# Young symmetrizer

In mathematics, a Young symmetrizer is an element of the group algebra of the symmetric group, constructed in such a way that, for the homomorphism from the group algebra to the endomorphisms of a vector space ${\displaystyle V^{\otimes n}}$ obtained from the action of ${\displaystyle S_{n}}$ on ${\displaystyle V^{\otimes n}}$ by permutation of indices, the image of the endomorphism determined by that element corresponds to an irreducible representation of the symmetric group over the complex numbers. A similar construction works over any field, and the resulting representations are called Specht modules. The Young symmetrizer is named after British mathematician Alfred Young.

## Definition

Given a finite symmetric group Sn and specific Young tableau λ corresponding to a numbered partition of n, define two permutation subgroups ${\displaystyle P_{\lambda }}$ and ${\displaystyle Q_{\lambda }}$ of Sn as follows:

${\displaystyle P_{\lambda }=\{g\in S_{n}:g{\text{ preserves each row of }}\lambda \}}$

and

${\displaystyle Q_{\lambda }=\{g\in S_{n}:g{\text{ preserves each column of }}\lambda \}.}$

Corresponding to these two subgroups, define two vectors in the group algebra ${\displaystyle \mathbb {C} S_{n}}$ as

${\displaystyle a_{\lambda }=\sum _{g\in P_{\lambda }}e_{g}}$

and

${\displaystyle b_{\lambda }=\sum _{g\in Q_{\lambda }}\operatorname {sgn}(g)e_{g}}$

where ${\displaystyle e_{g}}$ is the unit vector corresponding to g, and ${\displaystyle \operatorname {sgn}(g)}$ is the signature of the permutation. The product

${\displaystyle c_{\lambda }:=a_{\lambda }b_{\lambda }=\sum _{g\in P_{\lambda },h\in Q_{\lambda }}\operatorname {sgn}(h)e_{gh}}$

is the Young symmetrizer corresponding to the Young tableau λ. Each Young symmetrizer corresponds to an irreducible representation of the symmetric group, and every irreducible representation can be obtained from a corresponding Young symmetrizer. (If we replace the complex numbers by more general fields the corresponding representations will not be irreducible in general.)

## Construction

Let V be any vector space over the complex numbers. Consider then the tensor product vector space ${\displaystyle V^{\otimes n}=V\otimes V\otimes \cdots \otimes V}$ (n times). Let Sn act on this tensor product space by permuting the indices. One then has a natural group algebra representation ${\displaystyle \mathbb {C} S_{n}\rightarrow {\text{End}}(V^{\otimes n})}$ on ${\displaystyle V^{\otimes n}}$.

Given a partition λ of n, so that ${\displaystyle n=\lambda _{1}+\lambda _{2}+\cdots +\lambda _{j}}$, then the image of ${\displaystyle a_{\lambda }}$ is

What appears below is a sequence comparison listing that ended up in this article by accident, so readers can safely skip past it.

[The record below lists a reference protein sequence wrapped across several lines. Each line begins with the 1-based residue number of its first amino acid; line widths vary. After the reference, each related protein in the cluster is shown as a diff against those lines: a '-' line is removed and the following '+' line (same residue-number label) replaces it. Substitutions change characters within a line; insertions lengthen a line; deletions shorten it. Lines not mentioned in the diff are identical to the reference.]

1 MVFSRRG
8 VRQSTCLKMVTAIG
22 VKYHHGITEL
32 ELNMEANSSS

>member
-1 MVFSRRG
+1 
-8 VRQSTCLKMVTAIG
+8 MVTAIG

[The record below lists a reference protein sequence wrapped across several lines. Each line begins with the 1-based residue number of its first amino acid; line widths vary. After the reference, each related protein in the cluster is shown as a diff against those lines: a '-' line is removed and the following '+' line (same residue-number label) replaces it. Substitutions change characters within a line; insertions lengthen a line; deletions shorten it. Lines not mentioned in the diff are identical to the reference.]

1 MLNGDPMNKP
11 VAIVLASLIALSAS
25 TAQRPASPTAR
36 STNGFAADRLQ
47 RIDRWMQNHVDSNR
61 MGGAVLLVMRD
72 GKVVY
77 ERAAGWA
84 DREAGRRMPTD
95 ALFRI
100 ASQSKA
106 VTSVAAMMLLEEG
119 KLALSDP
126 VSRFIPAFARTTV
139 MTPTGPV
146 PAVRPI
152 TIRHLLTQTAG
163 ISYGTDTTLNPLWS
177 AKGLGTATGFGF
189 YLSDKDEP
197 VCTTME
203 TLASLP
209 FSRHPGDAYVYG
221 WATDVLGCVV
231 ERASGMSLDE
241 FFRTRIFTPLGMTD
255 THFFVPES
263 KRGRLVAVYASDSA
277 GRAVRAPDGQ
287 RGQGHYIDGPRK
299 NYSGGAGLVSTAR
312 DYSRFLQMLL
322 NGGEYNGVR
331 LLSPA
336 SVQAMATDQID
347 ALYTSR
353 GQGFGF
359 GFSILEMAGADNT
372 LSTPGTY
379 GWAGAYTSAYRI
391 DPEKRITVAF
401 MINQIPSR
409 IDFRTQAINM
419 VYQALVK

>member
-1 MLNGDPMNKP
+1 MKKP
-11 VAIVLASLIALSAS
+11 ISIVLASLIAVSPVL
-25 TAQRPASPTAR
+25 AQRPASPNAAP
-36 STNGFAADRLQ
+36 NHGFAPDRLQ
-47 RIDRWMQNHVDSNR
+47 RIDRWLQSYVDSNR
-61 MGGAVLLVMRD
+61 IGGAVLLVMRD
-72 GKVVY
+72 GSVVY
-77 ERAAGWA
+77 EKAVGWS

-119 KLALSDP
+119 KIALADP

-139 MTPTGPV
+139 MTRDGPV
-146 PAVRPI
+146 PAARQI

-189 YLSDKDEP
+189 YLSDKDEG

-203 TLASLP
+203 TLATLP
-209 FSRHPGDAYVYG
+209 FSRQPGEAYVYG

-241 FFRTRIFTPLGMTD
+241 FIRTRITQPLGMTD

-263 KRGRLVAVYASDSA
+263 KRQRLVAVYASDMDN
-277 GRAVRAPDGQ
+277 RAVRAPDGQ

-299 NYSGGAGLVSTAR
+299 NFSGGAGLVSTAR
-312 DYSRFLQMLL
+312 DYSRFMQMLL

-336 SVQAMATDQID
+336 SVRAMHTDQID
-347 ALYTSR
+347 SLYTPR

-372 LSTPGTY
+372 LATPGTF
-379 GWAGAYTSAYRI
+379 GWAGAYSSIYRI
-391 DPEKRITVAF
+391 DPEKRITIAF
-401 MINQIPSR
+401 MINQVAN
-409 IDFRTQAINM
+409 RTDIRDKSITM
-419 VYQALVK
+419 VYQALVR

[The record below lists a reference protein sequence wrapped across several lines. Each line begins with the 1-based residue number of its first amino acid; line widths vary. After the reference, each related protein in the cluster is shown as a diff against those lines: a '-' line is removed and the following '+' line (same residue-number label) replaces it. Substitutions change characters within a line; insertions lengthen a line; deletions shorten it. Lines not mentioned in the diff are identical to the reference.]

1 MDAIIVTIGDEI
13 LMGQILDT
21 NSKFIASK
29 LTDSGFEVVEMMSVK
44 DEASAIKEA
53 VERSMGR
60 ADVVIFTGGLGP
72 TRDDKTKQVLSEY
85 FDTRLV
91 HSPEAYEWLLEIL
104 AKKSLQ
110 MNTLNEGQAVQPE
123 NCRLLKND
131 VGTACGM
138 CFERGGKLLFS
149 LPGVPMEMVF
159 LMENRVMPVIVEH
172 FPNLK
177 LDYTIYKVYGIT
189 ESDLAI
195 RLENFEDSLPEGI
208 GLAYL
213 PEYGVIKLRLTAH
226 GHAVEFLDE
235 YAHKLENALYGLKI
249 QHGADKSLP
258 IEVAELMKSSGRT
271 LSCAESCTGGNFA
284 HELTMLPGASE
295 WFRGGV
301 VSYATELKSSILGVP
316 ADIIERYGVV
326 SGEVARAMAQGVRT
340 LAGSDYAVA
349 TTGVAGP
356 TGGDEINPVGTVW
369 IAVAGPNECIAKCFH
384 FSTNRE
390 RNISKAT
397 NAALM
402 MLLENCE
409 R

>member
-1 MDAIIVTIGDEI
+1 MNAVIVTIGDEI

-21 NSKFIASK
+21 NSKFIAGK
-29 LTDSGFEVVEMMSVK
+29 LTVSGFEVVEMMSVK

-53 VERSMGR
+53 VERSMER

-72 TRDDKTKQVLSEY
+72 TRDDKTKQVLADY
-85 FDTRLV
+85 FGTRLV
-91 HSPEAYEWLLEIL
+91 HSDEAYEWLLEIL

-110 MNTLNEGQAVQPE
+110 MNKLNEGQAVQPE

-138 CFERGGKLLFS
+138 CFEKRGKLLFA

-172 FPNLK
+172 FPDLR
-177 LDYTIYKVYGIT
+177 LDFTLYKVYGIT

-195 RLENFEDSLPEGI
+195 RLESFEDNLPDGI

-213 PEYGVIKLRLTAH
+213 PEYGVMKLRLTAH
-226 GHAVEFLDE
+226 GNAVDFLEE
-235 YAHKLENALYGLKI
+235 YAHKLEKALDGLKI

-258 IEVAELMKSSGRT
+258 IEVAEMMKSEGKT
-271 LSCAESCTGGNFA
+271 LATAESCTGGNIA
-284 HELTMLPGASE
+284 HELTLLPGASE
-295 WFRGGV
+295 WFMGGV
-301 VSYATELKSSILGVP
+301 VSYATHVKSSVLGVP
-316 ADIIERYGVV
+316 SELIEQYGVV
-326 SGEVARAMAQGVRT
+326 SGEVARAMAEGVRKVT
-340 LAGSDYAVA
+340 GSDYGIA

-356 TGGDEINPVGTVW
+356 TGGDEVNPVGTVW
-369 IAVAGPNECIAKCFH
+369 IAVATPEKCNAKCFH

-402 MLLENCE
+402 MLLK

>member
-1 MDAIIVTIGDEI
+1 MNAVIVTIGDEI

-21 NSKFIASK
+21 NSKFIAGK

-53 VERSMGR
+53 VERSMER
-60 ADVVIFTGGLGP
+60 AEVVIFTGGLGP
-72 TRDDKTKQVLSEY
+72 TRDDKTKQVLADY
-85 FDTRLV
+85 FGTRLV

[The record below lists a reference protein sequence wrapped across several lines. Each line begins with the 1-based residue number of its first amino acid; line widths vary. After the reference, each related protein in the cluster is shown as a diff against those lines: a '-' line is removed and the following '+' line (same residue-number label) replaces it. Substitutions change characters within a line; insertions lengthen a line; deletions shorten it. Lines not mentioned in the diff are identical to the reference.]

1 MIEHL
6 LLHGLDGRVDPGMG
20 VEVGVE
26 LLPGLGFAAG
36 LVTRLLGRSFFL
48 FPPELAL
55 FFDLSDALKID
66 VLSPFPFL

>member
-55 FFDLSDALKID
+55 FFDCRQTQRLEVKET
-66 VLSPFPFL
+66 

${\displaystyle {\text{Im}}(a_{\lambda }):=a_{\lambda }V^{\otimes n}\cong {\text{Sym}}^{\lambda _{1}}\;V\otimes {\text{Sym}}^{\lambda _{2}}\;V\otimes \cdots \otimes {\text{Sym}}^{\lambda _{j}}\;V.}$
${\displaystyle a_{\lambda }v_{1,2,3,4}=v_{1,2,3,4}+v_{2,1,3,4}+v_{1,2,4,3}+v_{2,1,4,3}=(v_{1}\otimes v_{2}+v_{2}\otimes v_{1})\otimes (v_{3}\otimes v_{4}+v_{4}\otimes v_{3}).}$
${\displaystyle {\text{Im}}(b_{\lambda })\cong \bigwedge ^{\mu _{1}}V\otimes \bigwedge ^{\mu _{2}}V\otimes \cdots \otimes \bigwedge ^{\mu _{k}}V}$

where μ is the conjugate partition to λ. Here, ${\displaystyle {\text{Sym}}^{i}V}$ and ${\displaystyle \bigwedge ^{j}V}$ are the symmetric and alternating tensor product spaces.

The image ${\displaystyle \mathbb {C} S_{n}c_{\lambda }}$ of ${\displaystyle c_{\lambda }=a_{\lambda }\cdot b_{\lambda }}$ in ${\displaystyle \mathbb {C} S_{n}}$ is an irreducible representation[1] of Sn, called a Specht module. We write

${\displaystyle {\text{Im}}(c_{\lambda })=V_{\lambda }}$

for the irreducible representation.

Some scalar multiple of ${\displaystyle c_{\lambda }}$ is idempotent, that is ${\displaystyle c_{\lambda }^{2}=\alpha _{\lambda }c_{\lambda }}$ for some rational number ${\displaystyle \alpha _{\lambda }\in \mathbb {Q} }$. Specifically, one finds ${\displaystyle \alpha _{\lambda }=n!/{\text{dim }}V_{\lambda }}$. In particular, this implies that representations of the symmetric group can be defined over the rational numbers; that is, over the rational group algebra ${\displaystyle \mathbb {Q} S_{n}}$.

Consider, for example, S3 and the partition (2,1). Then one has ${\displaystyle c_{(2,1)}=e_{123}+e_{213}-e_{321}-e_{312}}$

If V is a complex vector space, then the images of ${\displaystyle c_{\lambda }}$ on spaces ${\displaystyle V^{\otimes d}}$ provides essentially all the finite-dimensional irreducible representations of GL(V).